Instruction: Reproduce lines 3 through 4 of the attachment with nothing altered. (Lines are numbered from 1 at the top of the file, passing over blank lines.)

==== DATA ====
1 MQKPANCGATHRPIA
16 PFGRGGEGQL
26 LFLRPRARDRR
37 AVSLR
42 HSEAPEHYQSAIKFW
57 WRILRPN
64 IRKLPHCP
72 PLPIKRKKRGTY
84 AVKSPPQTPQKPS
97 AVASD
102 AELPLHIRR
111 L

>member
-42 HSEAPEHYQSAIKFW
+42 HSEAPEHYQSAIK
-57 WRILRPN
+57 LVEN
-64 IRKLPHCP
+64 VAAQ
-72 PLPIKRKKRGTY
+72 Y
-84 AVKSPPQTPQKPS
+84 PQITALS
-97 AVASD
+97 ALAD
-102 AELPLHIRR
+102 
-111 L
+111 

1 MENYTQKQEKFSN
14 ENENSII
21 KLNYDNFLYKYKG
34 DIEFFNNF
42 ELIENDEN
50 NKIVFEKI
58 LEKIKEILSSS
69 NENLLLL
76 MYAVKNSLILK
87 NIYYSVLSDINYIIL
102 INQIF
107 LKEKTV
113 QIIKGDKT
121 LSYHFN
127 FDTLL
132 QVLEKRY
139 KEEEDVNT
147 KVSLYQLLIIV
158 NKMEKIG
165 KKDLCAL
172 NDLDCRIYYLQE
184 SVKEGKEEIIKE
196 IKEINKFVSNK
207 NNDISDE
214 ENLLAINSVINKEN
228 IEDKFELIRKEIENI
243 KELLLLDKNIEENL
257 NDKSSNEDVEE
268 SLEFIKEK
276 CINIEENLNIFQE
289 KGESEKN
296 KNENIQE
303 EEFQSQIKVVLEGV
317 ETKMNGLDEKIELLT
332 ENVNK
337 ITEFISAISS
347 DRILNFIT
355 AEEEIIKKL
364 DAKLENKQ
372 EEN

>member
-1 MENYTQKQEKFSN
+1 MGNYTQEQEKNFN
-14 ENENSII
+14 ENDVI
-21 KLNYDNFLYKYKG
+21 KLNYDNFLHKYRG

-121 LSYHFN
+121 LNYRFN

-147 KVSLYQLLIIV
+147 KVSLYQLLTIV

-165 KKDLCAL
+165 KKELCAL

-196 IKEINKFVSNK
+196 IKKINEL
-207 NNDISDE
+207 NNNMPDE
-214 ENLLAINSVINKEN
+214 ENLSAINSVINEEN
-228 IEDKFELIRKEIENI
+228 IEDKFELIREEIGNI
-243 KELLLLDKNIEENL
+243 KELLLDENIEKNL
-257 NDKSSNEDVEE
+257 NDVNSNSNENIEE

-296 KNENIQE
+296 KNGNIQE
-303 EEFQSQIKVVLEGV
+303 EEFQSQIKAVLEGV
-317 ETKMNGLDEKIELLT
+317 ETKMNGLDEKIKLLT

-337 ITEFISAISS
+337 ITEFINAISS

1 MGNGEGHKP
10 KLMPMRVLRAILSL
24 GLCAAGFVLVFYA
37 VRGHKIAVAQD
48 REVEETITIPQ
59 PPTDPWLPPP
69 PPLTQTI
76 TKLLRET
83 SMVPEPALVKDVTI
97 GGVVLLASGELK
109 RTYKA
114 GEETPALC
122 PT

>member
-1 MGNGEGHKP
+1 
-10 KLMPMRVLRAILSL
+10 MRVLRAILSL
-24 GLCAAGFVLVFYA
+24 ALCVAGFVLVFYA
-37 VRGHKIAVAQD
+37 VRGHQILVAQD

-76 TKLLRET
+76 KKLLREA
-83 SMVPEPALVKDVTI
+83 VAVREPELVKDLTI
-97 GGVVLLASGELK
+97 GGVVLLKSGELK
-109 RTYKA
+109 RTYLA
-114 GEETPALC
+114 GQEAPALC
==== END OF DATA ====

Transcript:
26 LFLRPRARDRR
37 AVSLR